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Several reforms discussed briefly



January 26, 2015

Five years ago , 2009, I wrote about the Sherwood School District's unwise decision to involuntarily transfer Brady Gage from his position as assistant to the high school librarian, Media Specialist June Reynolds. As I said then, Brady resigned in protest with good reason: for the past eight years he and Mrs. Reynolds had developed a successful partnership. Their combined efforts, with June as the student contact person and teacher, and Brady as computer lab troubleshooter, had increased annual student use of the library by over 600%.

What I did not say when Brady quit was that I suspected the district was beginning a strategy to pressure June to retire early. With over 30 years seniority, she was one of the higher paid members of the staff. Included in the district strategy was the plan to deconstruct the school library as a center of learning by staffing it with inexperienced aides. This was a foolish cost-saving effort with no regard for the actual bang for their bucks they were getting in terms of student mentoring and instruction. In their ignorance, district administrators did not recognize that the library as run by Reynolds was a vital and productive classroom.

Sure enough, the following year, 2010, June was involuntarily transferred to Archer Glenn Elementary School. Throughout her career, including at SHS, Mrs Reynolds had taught computer skills and keyboarding as part of her work in her libraries. In the elementary school, still a Media Specialist, her job assignment was primarily as a computer teacher, spending most of her time during the regular school day teaching a succession of computer classes to students from the various grade levels. Occasionally an aide helped with the routine work of checking books in and out of the library. The administrative duties of the library were deemphasized and June did that work mostly on her own time before and after school. More than once June remarked that the expectations by some parents and administrators of the abilities of the kindergarten and first and second graders to achieve computer literacy were unrealistic.

After one year spent teaching and developing individual lesson plans for future terms, June Reynolds was forced into taking early retirement at age 59 (2011). This was a tragic blow to a woman who had devoted 34 years to educating children of all ages. She had become highly skilled at developing and maintaining relationships with students that enabled interventions and personalized services on many levels in their behalf.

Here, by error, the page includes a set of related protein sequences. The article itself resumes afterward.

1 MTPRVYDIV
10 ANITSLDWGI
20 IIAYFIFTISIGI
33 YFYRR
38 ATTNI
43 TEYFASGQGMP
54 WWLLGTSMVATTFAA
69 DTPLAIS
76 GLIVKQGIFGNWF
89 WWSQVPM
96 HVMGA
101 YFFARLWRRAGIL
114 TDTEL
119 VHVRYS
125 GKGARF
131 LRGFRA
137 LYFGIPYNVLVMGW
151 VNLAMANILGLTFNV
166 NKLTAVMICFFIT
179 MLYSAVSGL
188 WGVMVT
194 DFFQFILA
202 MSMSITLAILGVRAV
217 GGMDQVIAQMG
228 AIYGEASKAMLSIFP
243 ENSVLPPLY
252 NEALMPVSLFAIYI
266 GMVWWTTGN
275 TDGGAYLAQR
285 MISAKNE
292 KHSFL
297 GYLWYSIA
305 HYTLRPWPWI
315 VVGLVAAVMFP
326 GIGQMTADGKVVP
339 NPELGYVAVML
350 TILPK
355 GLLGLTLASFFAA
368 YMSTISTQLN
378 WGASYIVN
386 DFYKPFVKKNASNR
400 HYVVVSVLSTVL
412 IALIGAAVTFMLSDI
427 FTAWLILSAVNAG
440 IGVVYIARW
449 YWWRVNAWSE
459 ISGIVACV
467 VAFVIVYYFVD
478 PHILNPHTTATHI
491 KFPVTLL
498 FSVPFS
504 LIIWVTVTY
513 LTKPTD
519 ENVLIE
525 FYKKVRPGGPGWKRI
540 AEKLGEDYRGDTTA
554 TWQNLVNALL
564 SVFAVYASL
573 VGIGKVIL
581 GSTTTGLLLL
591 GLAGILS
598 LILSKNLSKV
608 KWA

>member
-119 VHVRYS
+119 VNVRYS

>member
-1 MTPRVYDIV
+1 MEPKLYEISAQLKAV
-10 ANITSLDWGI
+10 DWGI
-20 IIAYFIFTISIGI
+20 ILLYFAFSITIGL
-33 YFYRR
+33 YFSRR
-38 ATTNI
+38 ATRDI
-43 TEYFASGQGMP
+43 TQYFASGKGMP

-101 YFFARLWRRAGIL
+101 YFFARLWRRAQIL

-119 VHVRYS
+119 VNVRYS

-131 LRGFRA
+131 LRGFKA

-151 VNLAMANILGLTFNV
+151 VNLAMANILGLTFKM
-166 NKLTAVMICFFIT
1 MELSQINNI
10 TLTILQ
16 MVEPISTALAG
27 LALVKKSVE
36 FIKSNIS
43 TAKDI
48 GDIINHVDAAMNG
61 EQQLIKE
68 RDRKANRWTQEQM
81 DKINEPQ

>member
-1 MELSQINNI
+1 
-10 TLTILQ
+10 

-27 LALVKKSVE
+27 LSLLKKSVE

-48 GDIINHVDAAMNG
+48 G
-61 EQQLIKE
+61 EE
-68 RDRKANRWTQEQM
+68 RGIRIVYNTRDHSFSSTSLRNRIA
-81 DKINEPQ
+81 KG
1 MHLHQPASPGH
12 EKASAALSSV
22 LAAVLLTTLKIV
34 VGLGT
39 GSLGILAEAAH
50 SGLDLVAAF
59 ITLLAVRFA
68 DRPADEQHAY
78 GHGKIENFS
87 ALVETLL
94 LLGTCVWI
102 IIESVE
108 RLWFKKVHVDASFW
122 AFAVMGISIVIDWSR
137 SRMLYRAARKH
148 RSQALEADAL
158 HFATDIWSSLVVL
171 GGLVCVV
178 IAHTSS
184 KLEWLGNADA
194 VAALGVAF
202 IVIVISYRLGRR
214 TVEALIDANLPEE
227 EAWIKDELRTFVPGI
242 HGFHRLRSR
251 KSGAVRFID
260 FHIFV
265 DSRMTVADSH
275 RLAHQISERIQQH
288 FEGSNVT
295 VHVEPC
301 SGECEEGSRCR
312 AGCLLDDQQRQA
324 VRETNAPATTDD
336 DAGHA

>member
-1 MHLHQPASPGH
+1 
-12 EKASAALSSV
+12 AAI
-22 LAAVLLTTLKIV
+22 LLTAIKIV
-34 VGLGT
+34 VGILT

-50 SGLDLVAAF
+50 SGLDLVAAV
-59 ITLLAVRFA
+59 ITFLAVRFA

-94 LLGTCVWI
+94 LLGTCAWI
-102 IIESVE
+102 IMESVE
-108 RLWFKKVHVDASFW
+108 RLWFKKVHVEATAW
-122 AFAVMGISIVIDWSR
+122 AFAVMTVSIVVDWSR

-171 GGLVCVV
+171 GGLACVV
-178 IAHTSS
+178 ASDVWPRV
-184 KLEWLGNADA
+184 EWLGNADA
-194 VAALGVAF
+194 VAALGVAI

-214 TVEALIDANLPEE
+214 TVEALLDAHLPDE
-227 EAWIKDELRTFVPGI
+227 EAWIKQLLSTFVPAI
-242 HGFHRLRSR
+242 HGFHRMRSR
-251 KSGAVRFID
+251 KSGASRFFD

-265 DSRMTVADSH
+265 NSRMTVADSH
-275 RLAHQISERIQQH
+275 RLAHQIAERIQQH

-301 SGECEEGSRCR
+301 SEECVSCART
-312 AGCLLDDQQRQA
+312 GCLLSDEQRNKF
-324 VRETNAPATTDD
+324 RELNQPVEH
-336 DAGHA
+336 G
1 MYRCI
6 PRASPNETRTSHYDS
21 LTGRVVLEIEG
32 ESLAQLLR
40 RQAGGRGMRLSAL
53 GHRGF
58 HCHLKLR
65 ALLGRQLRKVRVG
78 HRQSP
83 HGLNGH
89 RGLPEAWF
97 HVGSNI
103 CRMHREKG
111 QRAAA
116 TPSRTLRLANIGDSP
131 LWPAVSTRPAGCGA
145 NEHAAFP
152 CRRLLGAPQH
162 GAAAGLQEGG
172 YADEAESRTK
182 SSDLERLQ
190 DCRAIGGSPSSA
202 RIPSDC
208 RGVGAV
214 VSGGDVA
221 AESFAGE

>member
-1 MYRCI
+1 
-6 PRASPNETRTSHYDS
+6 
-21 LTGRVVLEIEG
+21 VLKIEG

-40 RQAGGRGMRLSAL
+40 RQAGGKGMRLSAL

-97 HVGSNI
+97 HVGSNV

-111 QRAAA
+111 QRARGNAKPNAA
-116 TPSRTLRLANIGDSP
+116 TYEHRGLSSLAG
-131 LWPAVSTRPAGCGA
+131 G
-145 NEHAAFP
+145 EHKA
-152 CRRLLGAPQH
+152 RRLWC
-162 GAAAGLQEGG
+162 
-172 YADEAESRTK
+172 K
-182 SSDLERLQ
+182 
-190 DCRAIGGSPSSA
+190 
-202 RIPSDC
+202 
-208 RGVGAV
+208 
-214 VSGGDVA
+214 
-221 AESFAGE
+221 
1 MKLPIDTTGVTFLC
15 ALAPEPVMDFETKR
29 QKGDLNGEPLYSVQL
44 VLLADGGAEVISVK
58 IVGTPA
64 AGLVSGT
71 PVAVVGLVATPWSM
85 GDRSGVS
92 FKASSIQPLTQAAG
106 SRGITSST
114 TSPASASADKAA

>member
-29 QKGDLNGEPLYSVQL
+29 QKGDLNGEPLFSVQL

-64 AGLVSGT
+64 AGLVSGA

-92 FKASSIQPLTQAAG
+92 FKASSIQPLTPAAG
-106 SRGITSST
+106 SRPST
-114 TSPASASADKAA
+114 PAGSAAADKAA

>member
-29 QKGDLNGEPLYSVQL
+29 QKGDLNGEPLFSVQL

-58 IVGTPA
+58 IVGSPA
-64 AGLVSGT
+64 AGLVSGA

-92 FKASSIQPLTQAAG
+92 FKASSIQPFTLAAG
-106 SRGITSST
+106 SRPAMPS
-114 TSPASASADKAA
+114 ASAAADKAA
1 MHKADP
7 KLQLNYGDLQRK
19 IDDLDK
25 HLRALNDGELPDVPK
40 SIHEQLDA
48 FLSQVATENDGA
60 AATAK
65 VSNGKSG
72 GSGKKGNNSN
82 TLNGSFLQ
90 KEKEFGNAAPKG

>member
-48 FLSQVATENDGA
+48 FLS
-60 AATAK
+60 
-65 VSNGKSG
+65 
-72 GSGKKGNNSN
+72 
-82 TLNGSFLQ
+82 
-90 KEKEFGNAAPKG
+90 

The unnecessary loss of June Reynolds' expertise as a teacher to the students of Sherwood schools was a mistake.

In addition, compounding the mistake, the District administration's method to force June out was to claim the job of Media Specialist was being eliminated throughout the district. The actual plan was to retain three of the district's five Media Specialists as "computer teachers". Of course, the chosen three were the least senior and lower-paid of the five. By using this crude dodge of changing the name of the job, from "Media Specialist" to "Computer Teacher," even though the job description remained essentially unchanged, the district sought to avoid having the scheme take place as a "reduction in force" (RIFF), a layoff. Under the union contract, a RIFF process means seniority is a determining factor and the less senior employees are "bumped." Mrs Reynolds would have continued working for SSD. Such an outcome did not fit the administration's "penny wise, pound foolish" goals.

As of today, the SHS library is barely used. Under the supervision of an untrained aide neither students nor staff are encouraged to use the resources. Word is, the students avoid the place as unfriendly.

Another shameful aspect of the forced retirement action was the utter failure of the teachers' union , Sherwood Education Association, to reject the bogus changing of the job name from "Media Specialist" to "computer teacher." The Oregon Education Association, the union to which June Reynolds paid dues for 34 years, betrayed her, turned its back on her, and allowed the disgrace to proceed without challenge.

Always a survivor and dedicated to public service, June has continued working on her history of hometown Sherwood. Tales From The Attic, a supplement to her Sherwood: A Sense of Time and Place, is now published and on sale. The second volume of Sherwood: A Sense of Time and Place, From 1919 to Contemporary Times is underway. There are other writings by June in the pipeline as well, including one about her trip up the Columbia Gorge and back with her mother, Millie Weisenback. In addition, June's role as a leader in the Sherwood Historical Society has continued with her sponsoring history workshops and summer camps for students and adults alike. She tours eastern Oregon and Washington several times a year with her friend and companion Clyde List . They camp and play music from the 19th Century and display wares and crafts and the lifestyles of the Oregon Trail pioneers.